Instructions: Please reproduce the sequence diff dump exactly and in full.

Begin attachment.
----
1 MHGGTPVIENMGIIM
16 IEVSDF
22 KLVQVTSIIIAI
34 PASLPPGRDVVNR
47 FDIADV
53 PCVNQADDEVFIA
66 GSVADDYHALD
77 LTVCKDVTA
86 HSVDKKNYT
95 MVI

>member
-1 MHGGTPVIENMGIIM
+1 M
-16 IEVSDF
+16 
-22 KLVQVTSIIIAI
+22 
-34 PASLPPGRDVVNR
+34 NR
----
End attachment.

1 MHGGTPVIENMGIIM
16 IEVSDF
22 KLVQVTSIIIAI
34 PASLPPGRDVVNR
47 FDIADV
53 PCVNQADDEVFIA
66 GSVADDYHALD
77 LTVCKDVTA
86 HSVDKKNYT
95 MVI

>member
-1 MHGGTPVIENMGIIM
+1 M
-16 IEVSDF
+16 
-22 KLVQVTSIIIAI
+22 
-34 PASLPPGRDVVNR
+34 NR